Flow chart cropped after three x yes

I have a process with 3 yes/no forks. The problem with that is that the graphic displaying the flow is cropped so I can’t get to the bit that would be executed in case all three forks were yes. (I am assuming 3 x no would be the same.)

Is there a way to see the cropped part?

I think the flow charts are great as they make it very easy to see what is going on which reduces the risk of making mistakes and it would be great to have more than 2 yes/no junctions.

I realise that I could break the process up in smaller parts but that creates a number of small processes which is harder to follow.

I think the chart is meant to be scrollable. @Gustavo @jared FYI

@Erik_Ferm in general, we want to encourage you to modularize your logic into sub-processes for sure. That said, it is not always sensible as you point out.

@praveen Thanks for your reply.

It is still early days for me but I love automation so far. I think it has massive potential as it allows us to:

  • see the logic in flow charts which are much easier to understand (and remember) than formulas in a workflow
  • split the logic into smaller bits and re-use them. This could greatly reduce the number of instances of the same formula. For example, you could have one process to perform calculations that are used both for emails and for a report etc.
  • replace lengthy formulas in virtual columns
  • put data into any row and column of any table (by calling a dummy process if we don’t need to return any data)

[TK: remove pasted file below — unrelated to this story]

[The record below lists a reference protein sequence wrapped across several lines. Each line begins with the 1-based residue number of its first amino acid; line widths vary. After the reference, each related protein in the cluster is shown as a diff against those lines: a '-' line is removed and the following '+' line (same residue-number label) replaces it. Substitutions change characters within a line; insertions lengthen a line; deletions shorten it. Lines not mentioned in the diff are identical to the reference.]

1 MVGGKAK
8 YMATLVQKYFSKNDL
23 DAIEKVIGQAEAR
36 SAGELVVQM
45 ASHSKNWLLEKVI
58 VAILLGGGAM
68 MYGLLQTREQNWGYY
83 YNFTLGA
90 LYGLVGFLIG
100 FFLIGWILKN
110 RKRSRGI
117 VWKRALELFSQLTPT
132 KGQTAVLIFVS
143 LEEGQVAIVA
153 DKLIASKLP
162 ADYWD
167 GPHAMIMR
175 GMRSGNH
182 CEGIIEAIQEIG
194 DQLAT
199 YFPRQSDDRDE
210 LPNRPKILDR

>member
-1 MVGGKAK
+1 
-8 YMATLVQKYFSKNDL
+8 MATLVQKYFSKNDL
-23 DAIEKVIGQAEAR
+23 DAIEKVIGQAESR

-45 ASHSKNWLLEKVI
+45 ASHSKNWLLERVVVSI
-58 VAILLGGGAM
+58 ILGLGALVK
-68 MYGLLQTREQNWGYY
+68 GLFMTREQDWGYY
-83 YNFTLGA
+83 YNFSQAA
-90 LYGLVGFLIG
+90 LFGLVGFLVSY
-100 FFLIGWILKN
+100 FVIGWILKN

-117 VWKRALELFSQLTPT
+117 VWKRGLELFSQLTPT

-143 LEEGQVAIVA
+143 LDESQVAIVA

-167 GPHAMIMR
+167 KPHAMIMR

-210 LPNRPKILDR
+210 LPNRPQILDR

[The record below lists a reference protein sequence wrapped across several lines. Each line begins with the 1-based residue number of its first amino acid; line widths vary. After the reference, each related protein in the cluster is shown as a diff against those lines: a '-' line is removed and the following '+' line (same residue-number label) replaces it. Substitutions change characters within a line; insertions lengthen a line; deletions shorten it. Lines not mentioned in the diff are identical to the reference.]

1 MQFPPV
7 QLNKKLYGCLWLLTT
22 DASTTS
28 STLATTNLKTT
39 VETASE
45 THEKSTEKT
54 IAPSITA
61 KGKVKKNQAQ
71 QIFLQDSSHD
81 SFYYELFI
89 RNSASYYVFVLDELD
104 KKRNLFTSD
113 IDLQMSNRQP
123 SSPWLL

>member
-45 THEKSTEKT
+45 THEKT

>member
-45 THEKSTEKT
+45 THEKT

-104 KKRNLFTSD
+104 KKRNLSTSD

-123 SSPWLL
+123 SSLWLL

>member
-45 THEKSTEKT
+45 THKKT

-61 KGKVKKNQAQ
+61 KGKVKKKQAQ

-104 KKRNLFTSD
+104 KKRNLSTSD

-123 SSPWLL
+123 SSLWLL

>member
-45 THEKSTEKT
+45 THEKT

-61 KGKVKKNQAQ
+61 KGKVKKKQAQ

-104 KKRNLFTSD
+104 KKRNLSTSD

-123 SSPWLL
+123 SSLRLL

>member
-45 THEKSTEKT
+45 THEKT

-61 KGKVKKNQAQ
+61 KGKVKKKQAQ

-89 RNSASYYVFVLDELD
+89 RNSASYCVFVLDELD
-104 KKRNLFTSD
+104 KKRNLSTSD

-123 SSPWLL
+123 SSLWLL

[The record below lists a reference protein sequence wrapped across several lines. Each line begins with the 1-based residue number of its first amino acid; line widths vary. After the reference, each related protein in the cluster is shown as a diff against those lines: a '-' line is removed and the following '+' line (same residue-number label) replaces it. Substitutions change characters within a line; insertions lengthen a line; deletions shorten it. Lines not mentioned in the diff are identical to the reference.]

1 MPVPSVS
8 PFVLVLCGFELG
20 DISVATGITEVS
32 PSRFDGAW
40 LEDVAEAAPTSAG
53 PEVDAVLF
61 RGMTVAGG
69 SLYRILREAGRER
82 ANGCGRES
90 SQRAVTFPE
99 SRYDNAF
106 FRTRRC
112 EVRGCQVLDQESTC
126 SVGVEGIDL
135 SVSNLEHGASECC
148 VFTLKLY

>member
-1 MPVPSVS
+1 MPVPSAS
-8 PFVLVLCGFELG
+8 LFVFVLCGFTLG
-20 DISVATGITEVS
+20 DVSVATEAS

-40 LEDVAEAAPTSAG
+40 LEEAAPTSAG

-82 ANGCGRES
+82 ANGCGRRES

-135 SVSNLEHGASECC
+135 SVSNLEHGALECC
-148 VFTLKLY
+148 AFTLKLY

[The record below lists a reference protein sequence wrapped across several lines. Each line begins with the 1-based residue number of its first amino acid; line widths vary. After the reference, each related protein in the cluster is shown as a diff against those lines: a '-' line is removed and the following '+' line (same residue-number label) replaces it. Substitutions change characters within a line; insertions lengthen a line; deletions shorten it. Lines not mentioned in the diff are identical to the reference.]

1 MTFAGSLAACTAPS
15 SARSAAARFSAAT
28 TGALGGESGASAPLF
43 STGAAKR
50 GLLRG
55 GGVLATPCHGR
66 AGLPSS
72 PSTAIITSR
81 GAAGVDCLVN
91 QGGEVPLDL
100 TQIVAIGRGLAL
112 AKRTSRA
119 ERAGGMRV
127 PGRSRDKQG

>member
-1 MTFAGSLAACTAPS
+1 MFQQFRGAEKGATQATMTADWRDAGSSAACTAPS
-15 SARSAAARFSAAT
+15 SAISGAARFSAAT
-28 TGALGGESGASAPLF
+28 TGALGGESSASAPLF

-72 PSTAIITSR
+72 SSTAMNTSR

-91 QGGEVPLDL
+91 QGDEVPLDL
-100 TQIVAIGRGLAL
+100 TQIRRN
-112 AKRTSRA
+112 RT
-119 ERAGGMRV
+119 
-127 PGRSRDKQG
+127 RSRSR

To achieve this, I think it would help to make the values returned from a sub-process a bit more variable like. I know we are no-code but it would help enormously if:

  • the returned values would survive outside the calling process
  • the returned values could be used in emails and reports
  • one value could be used to calculate another, like a=10, b=a+5. This would allow us to split up long formulas in smaller bits
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Thanks for your valuable inputs @Erik_Ferm. Modularity is a key design principle for automation and provides extreme re-use at the cost of slight complexity.

The product will continue to evolve and we will definitely explore options for return values persistence.

Hi @Erik_Ferm , yes it is really important for returned values from one task or sub-process to be usable subsequently in other later steps of the process.

This has been a long-standing ask in workflow rule tasks (actually for years!). In fact, we had embarked on that work but put it on hold because it made more sense to target the new automation model. Now that we have this new and richer model, we will be adding these richer capabilities.

In general, we have to fit such concepts into the functional expression language we have adopted (with its Excel/spreadsheet roots). I suspect we will never support a=10, b = a+5 — which is very much like procedural programming. However, there are other approaches to split formula logic into smaller bits by naming and reusing sub-formulas. Today, many of our advanced users utilize virtual columns for this purpose, but that’s sometimes an inefficient thing to do as it leads to a lot of pre-computation which goes beyond just modular logic definition.

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